by Eric Maywar
Owner, Classics Bookstore – Trenton, NJ
Social capital is a measure of the connections between members of a community. It is a measure not of just do you know your neighbors, but do you hang out with them. Do you bowl alone, or do you bowl in a league? It is the community equivalent of business networking events. Business people understand the power of networking–community people need to harness the same power.
Social capital is not just important in a touchy feely kumbaya way–fostering social capital produces tangible results. In communities where social capital is high, kids do better in school, more people volunteer, more people vote and other wise care about their city and there is less crime–all the things we in Trenton want to have happen. By hanging out in casual settings (not just at rallies, for example, but at a regular spades game), people increase their networks and when a problem arises, whether it is personal or community-wide, solutions are easier because there are more people to help solve it. The more diverse the group (by religion, by race, by age, by socio-economic class) the better, as it more dramatically expands the resources of the group.
For example, Classics Books has a Scrabble Club on Warren Street in Trenton. In 2009, 138 people played there, but there are 20-30 regulars. When one of the regulars was unemployed, another one of the other regulars was able to get her a job at his company. This happened twice. When the mural on Warren Street was vandalized, the club took up a collection. Several of the members noticed the need for a Trenton-focused literary magazine, and the Trenton Review was born. One of the members of the club starting a knit and stitch group at Classics, which in turn knitted and donated skull caps to the troops in Afghanistan. Whether personal or national, this group is able to pool their resources to address problems.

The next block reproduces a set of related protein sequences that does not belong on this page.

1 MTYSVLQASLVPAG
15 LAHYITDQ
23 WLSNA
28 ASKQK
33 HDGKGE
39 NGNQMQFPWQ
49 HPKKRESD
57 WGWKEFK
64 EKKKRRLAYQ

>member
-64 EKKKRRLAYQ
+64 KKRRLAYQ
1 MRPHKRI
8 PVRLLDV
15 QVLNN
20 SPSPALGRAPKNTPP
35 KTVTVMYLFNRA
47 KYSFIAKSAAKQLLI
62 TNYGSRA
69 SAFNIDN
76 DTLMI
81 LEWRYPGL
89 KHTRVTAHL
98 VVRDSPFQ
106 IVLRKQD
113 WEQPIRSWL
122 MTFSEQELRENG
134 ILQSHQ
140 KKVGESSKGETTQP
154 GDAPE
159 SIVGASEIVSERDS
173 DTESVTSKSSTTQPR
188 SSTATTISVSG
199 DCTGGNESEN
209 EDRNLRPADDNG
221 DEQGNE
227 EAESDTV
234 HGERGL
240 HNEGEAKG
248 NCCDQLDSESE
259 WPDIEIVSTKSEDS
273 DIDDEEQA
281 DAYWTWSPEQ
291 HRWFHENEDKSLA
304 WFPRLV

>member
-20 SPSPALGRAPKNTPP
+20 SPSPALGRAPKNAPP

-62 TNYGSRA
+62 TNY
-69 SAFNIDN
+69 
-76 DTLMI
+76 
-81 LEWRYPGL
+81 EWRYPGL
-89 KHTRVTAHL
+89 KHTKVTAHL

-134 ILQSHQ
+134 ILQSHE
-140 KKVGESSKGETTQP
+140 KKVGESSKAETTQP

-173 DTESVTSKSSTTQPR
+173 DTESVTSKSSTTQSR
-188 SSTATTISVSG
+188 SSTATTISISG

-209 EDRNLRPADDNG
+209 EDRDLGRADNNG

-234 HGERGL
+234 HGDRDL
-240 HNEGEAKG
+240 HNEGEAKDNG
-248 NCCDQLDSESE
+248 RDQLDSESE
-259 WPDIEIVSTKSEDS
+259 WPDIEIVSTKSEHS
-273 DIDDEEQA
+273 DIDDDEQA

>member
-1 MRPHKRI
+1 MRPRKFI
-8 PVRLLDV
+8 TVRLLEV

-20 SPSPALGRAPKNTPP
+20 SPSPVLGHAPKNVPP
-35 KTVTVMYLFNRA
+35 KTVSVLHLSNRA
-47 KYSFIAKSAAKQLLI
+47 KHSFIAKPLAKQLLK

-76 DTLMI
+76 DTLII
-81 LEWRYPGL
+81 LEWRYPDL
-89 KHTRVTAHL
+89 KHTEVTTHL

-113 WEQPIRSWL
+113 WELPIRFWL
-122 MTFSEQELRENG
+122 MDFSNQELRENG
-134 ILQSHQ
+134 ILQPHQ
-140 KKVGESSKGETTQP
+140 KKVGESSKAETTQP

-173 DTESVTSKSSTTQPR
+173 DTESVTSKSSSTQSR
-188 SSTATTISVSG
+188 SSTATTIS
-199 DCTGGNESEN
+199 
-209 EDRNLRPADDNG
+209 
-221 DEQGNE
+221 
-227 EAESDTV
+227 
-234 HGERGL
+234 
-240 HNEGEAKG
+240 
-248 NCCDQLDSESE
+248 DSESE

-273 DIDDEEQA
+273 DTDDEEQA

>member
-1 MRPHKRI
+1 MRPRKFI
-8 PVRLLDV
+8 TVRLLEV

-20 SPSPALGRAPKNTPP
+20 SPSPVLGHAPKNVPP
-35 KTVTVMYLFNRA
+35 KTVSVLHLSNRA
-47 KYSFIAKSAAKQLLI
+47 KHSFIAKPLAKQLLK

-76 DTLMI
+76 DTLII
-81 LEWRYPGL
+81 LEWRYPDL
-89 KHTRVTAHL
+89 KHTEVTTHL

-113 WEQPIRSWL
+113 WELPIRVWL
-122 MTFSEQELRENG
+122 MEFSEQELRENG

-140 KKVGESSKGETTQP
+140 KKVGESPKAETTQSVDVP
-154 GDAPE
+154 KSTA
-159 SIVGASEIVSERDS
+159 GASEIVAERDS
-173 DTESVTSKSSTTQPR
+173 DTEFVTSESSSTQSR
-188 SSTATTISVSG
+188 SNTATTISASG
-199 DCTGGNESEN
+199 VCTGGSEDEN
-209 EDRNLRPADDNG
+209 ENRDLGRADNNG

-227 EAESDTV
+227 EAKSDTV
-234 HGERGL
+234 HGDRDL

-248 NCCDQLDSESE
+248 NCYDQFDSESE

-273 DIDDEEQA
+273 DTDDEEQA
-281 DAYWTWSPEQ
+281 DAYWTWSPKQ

I know people who are frustrated in Trenton. They think they have great ideas, but nobody listens to them. Not coincidentally, they haven’t spent time developing social capital, getting to know the diverse groups in Trenton. They haven’t attended churches in each of the four wards. They haven’t socialized with people outside of their narrow group of acquaintances – people who might see things differently, who might disagree. Without developed social capital bridging these diverse groups, these people haven’t developed the credibility they need to be listened to.
If increasing social capital is the building block for solving Trenton’s most complained-about problems (education, crime, civic involvement), you know what you need to do. Join a choir, a knitting club, a book club, a dinner club, a Scrabble Club. And join a group where you get to meet new and diverse people. Fixing Trenton couldn’t be more fun.